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Technical Briefs

Solution of Reynolds Equation in Polar Coordinates Applicable to Nonsymmetric Entrainment Velocities

[+] Author and Article Information
Kurt Beschorner1

Department of Bioengineering, University of Pittsburgh, Pittsburgh, PA 15219keb52@pitt.edu

C. Fred Higgs

Department of Mechanical Engineering, Carnegie Mellon University, Pittsburgh, PA 15213

Michael Lovell

Department of Mechanical Engineering,University of Wisconsin-Milwaukee, Milwaukee, WI 53201

1

Corresponding author.

J. Tribol 131(3), 034501 (May 22, 2009) (5 pages) doi:10.1115/1.3118783 History: Received March 21, 2008; Revised March 02, 2009; Published May 22, 2009

Reynolds equation in polar cylindrical (polar) coordinates is used for numerous tribological applications that feature thin fluid films in sliding contacts, such as chemical mechanical polishing and pin-on-disk testing. Although unstated, tribology textbooks and literary resources that present Reynolds equation in polar coordinates often make assumptions that the radial and tangential entrainment velocities are independent of the radial and tangential directions, respectively. The form of polar Reynolds equation is thus typically presented, while neglecting additional terms crucial to obtaining accurate solutions when these assumptions are not met. In the present investigation, the polar Reynolds equation is derived from the cylindrical Navier–Stokes equations without the aforementioned assumptions, and the resulting form is compared with results obtained from more traditionally used forms of the polar Reynolds equation. The polar form of Reynolds equation derived in this manuscript yields results that agree with the commonly used Cartesian form of Reynolds equation but are drastically different from the typically published form of the polar Reynolds equation. It is therefore suggested that the polar form of Reynolds equation proposed in this technical note be utilized when entrainment velocities are known to vary with either radial or angular position.

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Copyright © 2009 by American Society of Mechanical Engineers
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Figures

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Figure 1

Diagram of the pin-on-disk apparatus with the polar coordinate system labeled. The polar coordinates, r and θ, are relative to the origin located at the center of the pin. Primary inputs for Reynolds equation are the film thickness, h, and the entrainment velocities, νr and νθ. The average linear velocity, U, is determined from the angular velocity and center-to-center distance of the disk to the pin.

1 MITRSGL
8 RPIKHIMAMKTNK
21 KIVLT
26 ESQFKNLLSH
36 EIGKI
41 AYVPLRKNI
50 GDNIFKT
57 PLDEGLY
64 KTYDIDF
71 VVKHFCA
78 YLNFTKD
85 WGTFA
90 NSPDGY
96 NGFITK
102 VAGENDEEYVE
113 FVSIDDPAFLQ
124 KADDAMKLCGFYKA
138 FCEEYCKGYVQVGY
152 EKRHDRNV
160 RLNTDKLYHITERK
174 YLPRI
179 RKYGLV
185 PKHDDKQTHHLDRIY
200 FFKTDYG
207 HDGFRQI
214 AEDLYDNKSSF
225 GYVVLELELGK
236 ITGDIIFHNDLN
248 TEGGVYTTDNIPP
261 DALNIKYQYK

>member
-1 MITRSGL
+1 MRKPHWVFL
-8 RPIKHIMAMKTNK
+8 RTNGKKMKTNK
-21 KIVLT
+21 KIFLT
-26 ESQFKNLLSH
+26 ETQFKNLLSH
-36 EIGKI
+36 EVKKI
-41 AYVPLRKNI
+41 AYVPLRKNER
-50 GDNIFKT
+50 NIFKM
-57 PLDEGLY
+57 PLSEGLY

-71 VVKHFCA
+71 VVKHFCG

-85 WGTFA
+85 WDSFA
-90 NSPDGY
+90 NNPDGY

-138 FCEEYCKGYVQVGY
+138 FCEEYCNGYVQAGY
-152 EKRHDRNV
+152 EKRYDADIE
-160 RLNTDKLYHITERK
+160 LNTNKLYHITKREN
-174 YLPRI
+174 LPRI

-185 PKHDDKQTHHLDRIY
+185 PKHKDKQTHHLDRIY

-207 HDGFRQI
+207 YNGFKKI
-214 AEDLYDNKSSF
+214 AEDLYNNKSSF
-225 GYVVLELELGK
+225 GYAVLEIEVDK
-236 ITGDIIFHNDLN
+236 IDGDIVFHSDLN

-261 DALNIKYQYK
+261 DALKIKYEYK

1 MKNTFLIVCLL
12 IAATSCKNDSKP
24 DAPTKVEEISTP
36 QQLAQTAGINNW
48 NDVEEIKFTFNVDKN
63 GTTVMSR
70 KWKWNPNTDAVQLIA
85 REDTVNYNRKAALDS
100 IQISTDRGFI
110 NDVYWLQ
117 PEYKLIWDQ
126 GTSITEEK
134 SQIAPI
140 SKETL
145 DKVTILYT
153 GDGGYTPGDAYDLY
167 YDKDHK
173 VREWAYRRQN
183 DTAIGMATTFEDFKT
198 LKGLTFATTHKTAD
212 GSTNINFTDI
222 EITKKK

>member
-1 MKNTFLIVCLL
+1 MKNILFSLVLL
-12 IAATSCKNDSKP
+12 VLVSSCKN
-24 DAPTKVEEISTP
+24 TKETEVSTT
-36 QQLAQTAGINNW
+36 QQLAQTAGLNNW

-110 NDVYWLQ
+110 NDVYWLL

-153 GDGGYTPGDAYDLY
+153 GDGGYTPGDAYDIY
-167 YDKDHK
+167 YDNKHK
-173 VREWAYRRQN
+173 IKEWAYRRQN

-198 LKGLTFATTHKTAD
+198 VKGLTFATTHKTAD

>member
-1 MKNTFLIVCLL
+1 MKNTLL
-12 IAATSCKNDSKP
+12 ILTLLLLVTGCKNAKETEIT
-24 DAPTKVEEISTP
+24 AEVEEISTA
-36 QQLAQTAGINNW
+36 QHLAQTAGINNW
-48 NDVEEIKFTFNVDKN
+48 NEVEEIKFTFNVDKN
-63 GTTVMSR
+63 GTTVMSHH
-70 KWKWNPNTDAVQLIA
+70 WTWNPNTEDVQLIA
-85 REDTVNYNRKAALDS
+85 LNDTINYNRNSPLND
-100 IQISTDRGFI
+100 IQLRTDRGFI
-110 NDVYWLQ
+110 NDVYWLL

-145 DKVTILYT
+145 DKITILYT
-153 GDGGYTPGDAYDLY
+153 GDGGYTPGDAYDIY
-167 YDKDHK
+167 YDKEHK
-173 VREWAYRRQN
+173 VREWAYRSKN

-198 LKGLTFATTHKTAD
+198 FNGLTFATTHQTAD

Grahic Jump Location
Figure 2

Pin-on-disk hydrodynamic pressure distribution. A 2D plot and contour plot of the normalized pressure (p∗) is shown when solved with (a) polar Reynolds equation without assumptions that tangential velocity is independent of angle, (b) Cartesian form of Reynolds equation, and (c) the traditional form of polar Reynolds equation. The left plots are side views of the pressure distribution, while the right plots are the top views of the pressure distributions. Pressure is normalized to atmospheric pressure, and the x∗ and y∗ coordinates show locations normalized to the pin radius.

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Figure 3

Diagram of the pad and wafer setup. The origin for the coordinate system is the center of the wafer with the polar coordinates: r and θ relative to this location. The entrainment velocities νr and νθ are determined by the pad and wafer angular velocities, as well as the pad to wafer center-to-center distance, ωp, ωw, and d, respectively.

Grahic Jump Location
Figure 4

Chemical mechanical polishing hydrodynamic pressure distribution when solved (a) with polar Reynolds equation without assumptions that the tangential velocity is independent of angle and (b) with the traditional form of polar Reynolds equation. Pressure (p∗) is normalized to atmospheric pressure, while the x∗ and y∗ coordinates show locations normalized to the wafer radius.

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